Pulling Your Weight

The deadlift really is the least performed, least understood, most maligned barbell exercise in the lifting game. Too bad for those who can't see through the fog of exercise mythology perpetrated by so-called experts and "fitness celebrities" who advise against this lift. To me though, it doesn't get any better: there's a loaded barbell on the floor, and the challenge is to see if you can grab that bar and stand up with it. You can't hide behind supersuits, and you can't shorten your range of motion to brag about how much you can lift. While we're on the subject, what's the deal with the leg press? This device seems to entice every ego-impaired guy who ever lived to load every friggin' plate they can find, wrap their knees with quadruple-ply titanium/nylon radial tire material, ask their training partner to jump on top of the press for extra shock value, and then proceed to rep out over a 2 inch range of motion. Funny though, anyone who can pull 405 from the floor will out-kick, outrun, out-jump, and out-punch any 1600 pound leg presser, hands-down.

If You're Too Fat, Lift Big Weights, and Leave the Wrist Curls to the Bodybuilders

Body composition is an important consideration for all athletes. With few exceptions, fat athletes will improve all aspects of performance more efficiently by dropping excess body fat. And despite what you've been told by Suzanne Somers on the QVC channel, the way you lose fat is by expending more calories than you consume. This is accomplished by eating less, exercising more, or (ideally) both. I'll leave the nutritional aspect of this for another article, but from the exercise angle, let me assure you that squats, deadlifts and bench presses burn FAR more calories than concentration curls and the seated adductor machine.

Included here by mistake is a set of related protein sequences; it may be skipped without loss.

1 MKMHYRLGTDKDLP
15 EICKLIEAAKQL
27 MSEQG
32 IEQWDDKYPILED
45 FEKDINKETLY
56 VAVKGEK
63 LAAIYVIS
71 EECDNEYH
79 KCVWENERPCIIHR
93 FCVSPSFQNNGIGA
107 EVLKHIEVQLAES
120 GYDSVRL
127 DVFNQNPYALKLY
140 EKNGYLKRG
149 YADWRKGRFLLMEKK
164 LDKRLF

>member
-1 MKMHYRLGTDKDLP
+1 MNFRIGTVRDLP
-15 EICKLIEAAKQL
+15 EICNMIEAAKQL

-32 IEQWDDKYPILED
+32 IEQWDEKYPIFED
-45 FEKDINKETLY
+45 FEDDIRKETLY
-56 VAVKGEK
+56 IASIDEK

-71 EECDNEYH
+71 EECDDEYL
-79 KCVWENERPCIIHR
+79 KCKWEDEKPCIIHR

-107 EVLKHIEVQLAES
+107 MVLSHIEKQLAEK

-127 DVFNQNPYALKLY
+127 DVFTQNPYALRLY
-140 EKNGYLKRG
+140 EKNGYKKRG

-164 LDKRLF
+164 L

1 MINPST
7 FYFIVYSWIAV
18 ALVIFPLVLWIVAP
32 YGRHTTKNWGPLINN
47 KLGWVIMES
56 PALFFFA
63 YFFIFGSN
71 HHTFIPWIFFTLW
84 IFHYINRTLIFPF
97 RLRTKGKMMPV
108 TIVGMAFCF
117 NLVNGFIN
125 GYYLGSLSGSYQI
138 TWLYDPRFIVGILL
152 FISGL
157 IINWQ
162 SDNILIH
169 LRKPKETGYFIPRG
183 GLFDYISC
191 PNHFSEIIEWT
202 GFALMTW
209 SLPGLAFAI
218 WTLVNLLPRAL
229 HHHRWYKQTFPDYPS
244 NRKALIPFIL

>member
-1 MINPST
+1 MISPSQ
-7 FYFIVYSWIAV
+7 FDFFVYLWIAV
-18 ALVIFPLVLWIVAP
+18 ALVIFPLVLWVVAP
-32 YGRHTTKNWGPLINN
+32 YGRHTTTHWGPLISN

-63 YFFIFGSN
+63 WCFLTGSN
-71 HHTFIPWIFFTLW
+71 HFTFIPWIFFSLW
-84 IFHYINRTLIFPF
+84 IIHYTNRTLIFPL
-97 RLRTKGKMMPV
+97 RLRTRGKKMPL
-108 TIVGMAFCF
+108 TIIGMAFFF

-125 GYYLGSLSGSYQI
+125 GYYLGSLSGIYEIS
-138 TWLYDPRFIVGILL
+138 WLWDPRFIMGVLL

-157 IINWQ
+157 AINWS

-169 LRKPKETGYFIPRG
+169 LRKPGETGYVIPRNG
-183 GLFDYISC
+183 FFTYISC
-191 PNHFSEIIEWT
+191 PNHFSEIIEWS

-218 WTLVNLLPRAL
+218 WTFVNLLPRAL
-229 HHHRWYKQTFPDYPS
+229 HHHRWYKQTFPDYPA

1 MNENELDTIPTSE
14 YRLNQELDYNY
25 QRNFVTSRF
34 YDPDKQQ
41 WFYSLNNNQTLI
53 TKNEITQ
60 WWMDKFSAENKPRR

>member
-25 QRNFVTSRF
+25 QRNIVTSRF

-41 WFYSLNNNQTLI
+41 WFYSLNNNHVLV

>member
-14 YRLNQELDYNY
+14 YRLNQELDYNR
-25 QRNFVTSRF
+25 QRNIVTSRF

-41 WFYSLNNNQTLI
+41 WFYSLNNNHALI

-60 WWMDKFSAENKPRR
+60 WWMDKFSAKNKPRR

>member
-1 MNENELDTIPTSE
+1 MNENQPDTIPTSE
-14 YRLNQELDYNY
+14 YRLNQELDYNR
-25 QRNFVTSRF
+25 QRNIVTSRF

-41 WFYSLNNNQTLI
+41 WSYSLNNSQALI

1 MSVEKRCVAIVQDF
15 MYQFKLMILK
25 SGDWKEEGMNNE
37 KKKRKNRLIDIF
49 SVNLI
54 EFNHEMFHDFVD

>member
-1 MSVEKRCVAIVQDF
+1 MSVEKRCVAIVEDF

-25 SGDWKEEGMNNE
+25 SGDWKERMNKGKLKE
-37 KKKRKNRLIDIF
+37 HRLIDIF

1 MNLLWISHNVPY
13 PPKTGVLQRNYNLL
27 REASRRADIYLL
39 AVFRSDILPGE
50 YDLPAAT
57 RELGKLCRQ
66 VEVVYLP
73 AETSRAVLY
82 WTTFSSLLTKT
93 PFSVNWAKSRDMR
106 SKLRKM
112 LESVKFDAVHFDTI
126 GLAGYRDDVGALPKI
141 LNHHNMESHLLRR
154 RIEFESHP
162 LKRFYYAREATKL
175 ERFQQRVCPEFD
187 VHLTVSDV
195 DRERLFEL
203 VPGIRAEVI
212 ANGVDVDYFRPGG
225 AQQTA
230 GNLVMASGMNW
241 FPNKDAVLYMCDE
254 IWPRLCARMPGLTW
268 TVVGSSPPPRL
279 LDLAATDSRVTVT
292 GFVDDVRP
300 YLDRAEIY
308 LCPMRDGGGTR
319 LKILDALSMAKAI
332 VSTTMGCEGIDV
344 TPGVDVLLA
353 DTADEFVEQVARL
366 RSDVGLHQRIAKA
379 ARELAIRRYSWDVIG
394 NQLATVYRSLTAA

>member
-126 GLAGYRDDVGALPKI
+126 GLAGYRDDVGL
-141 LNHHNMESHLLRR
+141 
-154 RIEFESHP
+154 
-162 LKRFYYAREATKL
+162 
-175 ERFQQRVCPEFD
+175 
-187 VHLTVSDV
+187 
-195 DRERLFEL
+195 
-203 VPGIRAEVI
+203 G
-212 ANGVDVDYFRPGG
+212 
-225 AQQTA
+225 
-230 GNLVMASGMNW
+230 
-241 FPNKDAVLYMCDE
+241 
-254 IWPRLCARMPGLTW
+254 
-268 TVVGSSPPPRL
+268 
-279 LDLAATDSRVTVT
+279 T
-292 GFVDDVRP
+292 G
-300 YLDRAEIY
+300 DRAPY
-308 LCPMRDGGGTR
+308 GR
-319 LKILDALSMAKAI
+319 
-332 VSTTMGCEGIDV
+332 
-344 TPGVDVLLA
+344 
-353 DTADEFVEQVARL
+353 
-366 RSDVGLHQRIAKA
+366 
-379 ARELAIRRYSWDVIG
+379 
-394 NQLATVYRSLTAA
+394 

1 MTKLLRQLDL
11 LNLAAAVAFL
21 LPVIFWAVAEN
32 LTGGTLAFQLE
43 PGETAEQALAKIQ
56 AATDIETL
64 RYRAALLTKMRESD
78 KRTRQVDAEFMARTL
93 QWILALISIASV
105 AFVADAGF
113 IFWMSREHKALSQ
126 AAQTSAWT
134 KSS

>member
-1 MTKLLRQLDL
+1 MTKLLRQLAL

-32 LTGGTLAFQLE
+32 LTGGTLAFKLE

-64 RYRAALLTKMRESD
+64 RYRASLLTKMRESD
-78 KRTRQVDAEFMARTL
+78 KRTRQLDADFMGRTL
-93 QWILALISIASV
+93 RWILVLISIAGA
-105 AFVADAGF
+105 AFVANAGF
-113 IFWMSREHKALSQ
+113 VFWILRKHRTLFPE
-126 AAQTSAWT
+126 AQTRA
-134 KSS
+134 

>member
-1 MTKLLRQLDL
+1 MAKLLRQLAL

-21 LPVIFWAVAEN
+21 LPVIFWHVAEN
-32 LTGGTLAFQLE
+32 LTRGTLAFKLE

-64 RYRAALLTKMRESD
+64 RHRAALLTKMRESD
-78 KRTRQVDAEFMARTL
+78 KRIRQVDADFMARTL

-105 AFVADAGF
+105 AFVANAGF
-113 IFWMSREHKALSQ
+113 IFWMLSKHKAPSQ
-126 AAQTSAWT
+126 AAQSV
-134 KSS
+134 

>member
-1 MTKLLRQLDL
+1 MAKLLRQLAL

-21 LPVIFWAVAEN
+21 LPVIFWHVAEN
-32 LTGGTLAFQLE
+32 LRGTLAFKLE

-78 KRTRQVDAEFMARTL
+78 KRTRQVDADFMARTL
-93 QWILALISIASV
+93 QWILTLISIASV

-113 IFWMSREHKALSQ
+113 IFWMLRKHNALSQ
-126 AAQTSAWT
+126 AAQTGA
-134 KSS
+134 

First Empty Your Cup...

Get out of the more is better, what doesn't kill me makes me stronger mindset. Don't make the strongest link in your chain stronger? make the weakest link stronger. Think more in terms of simplicity and efficiency, and you'll be a better (and healthier) martial artist as a result. And who knows, if you take the advice in this article you may decide to enter a few power meets and become a more diverse athlete. Fighters can learn a lot from lifters, and vice versa.

Charles Staley is known as the "Secret Weapon" by his Olympic and Professional athletes for his ability to see what other coaches miss. When the elite of the sports world want innovative, "out-of-the-box" solutions in their quest to reach World-class levels of performance, they come to Charles.

Coach Staley also publishes a free online newsletter featuring the latest in advanced training techniques as well as a private coaching group of physicians, sport coaches, personal trainers, athletes, and everyday people seeking enhanced physical performance and physique transformation. For more information, please visit or call 800.519.2492.